Here is a startling statistic: In my estimation eight or nine out of ten organizations embarking on a continuous improvement program such as Operational Excellence (OpEx), Lean Six Sigma (LSS) or other major change efforts FAIL to get the results they should. Sometimes spectacularly so.
We recently completed a voice-of-the-customer survey for a new book we will be publishing this summer on the keys to success in OpEx/LSS. This yet-to-be-titled book of article submissions involves more than 20 really smart authors on various topics relating to what it takes to be fully successful in elements of OpEx/LSS in all areas and types of organizations including the manufacturing, distribution, healthcare, education and non-profit sectors, to name a few.
In the results of our survey we got some great feedback on what people see as the biggest barriers to success with OpEx/LSS and making change happen in their organizations. Many APICS members participated in this survey (my thanks to you if you are reading this article!). Here I will share some of the gems of wisdom from our survey respondents and the ‘9-steps to success’ I have developed over the years to help steer organizations to success.
We decided to start with getting the voice of potential customers for this new book. We went out to over 1,000 people known by the authors to ask for help for research for our book. Over 350 people responded. They represented a diverse group with 42% being business owners and executives, 44% in management and supervision, and the remainder being individual contributors and consultants.
This group came from both large and small companies, with more than 20 industries represented. We asked them to score their knowledge/skills on OpEx/LSS on scale of one to five, five = expert. It turns out 55% of the respondents saw themselves as a level three or less – ranging from ‘no knowledge’ to ‘knowing something about it’ to ‘I’ve been involved and have a LOT more to learn’. A large group of 32% felt they ‘know a great deal’ and the balance consider themselves as ‘expert.’ To be fair, this data is a bit skewed to the high-side for expertise as compared to the general population of professionals. This is mainly due to the fact that we only reached out to those known to the authors personally and to subscribers to my ezine, Operational Excellence Edge.
We next asked about how far along YOUR organization is in implementing OpEx/LSS on that scale of one to five with five = ‘we have mastered it.’ Now, I have to share with you here that I was quite surprised with what we learned here. It turns out that just over 75% of respondents rated themselves at a three or lower. Just 18% as ‘doing nothing yet’, 25% as ‘we have some activities going on’ and 32% as ‘we are implementing – but have much more work to do.’ The remainder was 13% as ‘proficient – but not yet expert’ and the balance of 11% feeling like they have ‘mastered’ it.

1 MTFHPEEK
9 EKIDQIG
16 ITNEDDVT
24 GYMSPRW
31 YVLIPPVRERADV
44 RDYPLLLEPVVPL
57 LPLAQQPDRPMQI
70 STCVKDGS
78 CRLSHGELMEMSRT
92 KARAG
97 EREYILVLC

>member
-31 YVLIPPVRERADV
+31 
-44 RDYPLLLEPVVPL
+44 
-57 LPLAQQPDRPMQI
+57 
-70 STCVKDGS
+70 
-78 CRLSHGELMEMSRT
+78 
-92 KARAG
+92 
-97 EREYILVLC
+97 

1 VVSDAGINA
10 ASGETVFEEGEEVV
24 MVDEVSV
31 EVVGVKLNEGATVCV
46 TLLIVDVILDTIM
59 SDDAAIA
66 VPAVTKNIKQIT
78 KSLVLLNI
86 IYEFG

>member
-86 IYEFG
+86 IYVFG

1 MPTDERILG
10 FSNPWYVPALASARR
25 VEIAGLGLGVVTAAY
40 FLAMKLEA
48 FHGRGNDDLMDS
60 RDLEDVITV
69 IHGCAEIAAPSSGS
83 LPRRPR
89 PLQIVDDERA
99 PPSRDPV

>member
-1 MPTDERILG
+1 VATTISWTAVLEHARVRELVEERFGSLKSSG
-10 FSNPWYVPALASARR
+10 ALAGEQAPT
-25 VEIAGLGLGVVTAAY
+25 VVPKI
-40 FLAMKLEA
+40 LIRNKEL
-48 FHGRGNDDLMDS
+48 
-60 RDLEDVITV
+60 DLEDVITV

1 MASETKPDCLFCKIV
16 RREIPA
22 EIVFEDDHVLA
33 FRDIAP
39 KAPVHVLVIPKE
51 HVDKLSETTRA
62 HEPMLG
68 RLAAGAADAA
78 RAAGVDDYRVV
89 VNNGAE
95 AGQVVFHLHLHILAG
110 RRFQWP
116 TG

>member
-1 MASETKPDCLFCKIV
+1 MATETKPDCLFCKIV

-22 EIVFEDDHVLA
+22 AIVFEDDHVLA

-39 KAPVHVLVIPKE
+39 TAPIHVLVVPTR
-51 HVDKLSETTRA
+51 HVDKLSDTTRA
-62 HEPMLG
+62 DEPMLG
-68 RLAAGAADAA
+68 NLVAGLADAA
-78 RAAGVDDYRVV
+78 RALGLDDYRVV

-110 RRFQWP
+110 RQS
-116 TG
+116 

Given the fact that the vast majority of organizations have attempted some form of implementation of ‘improvement’ programs in the last 20 years, this data suggests my hypothesis is not very far off, with almost 90% of organizations reporting they ‘have a ways to go’ in mastering OpEx/LSS.
What You are Interested In – What are the Important Topics?
We next asked the respondents to select from a list of prepared choices, which topics are most important and interesting. The topics with 80% or more of respondents picking them were, in order: Providing better quality – 91.8%, improving customer service – 90.2%, managing change more effectively – 89.6%, reducing the cost of operations – 86.6%, getting employees more engaged – 85.7%, getting better high-performing teams and culture – 81.4%, educating the workforce – 81.4% and developing better metrics – 80.7%.
Of the eight topics, three of them specifically revolve around change and ‘people’ issues; managing change more effectively, getting employees more engaged and getting better high-performing teams and culture. I find that this supports what I have been saying for years. A favorite question of mine for audiences runs something like this: “Which do you supposed is harder to do – ‘A’ – learn the tools of OpEx, or ‘B’ – getting people to actually do it?” Universally at least 99% of my audiences quickly agree it’s the latter.
Those Dreaded Barriers to Success